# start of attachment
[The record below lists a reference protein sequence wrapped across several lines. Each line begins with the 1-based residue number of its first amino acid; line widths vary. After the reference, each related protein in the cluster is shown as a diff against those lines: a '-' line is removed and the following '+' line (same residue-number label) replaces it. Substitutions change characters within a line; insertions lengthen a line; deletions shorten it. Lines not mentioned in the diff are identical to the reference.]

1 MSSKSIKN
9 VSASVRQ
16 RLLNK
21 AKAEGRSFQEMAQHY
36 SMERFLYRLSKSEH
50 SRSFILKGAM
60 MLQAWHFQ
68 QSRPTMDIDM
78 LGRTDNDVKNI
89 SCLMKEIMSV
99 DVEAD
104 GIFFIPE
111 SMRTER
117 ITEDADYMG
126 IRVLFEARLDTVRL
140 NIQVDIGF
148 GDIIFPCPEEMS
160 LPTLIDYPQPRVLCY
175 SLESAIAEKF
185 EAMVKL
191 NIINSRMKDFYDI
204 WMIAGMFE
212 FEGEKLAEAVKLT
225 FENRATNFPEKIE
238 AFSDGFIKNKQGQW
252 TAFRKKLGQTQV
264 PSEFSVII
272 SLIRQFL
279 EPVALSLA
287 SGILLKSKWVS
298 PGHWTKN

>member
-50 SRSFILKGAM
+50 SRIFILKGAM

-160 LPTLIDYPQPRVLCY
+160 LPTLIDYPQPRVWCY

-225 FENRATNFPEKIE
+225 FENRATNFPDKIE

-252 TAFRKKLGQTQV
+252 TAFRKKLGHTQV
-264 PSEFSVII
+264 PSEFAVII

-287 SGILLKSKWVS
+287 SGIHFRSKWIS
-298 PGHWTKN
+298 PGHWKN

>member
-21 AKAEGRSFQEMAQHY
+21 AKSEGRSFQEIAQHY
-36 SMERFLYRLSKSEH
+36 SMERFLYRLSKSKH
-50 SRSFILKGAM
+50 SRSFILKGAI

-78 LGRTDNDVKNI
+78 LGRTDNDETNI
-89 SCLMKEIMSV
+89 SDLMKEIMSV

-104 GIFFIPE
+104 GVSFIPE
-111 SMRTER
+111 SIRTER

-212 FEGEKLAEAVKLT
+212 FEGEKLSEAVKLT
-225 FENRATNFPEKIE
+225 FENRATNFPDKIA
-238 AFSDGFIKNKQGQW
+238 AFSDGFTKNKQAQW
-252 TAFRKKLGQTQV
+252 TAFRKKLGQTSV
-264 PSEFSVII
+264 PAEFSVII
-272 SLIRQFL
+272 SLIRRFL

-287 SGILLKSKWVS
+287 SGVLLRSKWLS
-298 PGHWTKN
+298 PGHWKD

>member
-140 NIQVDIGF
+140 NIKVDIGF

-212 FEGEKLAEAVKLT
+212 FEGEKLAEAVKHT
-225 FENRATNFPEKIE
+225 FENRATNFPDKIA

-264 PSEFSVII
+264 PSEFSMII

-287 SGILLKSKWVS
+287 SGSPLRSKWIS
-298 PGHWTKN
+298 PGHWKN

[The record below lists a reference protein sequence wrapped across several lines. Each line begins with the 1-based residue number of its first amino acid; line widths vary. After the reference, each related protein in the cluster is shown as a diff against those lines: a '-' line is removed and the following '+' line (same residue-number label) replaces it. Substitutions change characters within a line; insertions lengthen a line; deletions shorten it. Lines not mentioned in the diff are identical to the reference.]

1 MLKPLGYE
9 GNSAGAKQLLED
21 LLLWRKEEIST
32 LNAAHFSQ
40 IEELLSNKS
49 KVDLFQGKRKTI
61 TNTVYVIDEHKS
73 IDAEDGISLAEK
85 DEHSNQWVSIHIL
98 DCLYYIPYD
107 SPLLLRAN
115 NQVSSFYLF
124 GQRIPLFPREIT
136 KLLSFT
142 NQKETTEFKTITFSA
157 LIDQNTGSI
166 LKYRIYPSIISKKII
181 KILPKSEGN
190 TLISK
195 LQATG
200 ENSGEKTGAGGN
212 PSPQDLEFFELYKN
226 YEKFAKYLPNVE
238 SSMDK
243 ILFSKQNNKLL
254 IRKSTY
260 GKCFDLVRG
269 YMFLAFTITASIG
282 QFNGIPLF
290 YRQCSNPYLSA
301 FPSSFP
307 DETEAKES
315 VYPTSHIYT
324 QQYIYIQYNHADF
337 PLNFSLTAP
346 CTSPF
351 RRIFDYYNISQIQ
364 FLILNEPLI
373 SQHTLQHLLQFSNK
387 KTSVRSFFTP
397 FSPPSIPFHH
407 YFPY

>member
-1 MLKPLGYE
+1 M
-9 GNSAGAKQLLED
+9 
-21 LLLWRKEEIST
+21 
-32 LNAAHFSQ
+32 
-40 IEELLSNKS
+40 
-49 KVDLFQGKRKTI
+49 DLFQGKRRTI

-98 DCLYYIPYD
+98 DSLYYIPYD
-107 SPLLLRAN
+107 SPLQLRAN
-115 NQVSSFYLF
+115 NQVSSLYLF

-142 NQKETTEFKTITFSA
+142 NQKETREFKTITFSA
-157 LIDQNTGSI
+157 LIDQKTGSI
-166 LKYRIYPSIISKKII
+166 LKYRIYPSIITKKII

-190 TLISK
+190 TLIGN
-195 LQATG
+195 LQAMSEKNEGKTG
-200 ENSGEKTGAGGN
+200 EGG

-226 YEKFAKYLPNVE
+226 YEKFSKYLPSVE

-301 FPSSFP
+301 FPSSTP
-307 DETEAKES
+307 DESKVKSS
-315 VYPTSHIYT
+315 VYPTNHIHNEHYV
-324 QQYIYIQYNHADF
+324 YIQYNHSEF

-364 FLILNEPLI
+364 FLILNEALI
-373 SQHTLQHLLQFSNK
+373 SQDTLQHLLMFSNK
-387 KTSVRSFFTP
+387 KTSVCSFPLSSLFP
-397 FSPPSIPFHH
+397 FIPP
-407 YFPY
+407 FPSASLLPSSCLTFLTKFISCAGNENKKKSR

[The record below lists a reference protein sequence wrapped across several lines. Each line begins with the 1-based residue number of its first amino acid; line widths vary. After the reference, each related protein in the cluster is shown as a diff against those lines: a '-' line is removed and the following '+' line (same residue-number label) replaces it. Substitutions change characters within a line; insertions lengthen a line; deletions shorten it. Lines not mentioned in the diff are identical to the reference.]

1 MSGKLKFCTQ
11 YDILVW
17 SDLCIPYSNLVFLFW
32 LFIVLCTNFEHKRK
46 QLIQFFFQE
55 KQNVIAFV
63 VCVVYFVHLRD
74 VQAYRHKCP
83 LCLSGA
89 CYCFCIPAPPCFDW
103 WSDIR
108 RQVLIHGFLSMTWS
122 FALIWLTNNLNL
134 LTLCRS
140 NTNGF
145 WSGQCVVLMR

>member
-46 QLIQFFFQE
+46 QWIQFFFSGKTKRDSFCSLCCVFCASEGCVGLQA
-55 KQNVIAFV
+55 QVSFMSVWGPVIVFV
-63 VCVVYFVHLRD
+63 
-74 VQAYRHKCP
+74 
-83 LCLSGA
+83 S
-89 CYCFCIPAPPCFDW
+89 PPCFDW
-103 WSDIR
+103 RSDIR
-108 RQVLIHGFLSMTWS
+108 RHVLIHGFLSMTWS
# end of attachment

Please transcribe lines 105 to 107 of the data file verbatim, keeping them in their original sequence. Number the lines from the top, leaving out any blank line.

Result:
124 GQRIPLFPREIT
136 KLLSFT
142 NQKETTEFKTITFSA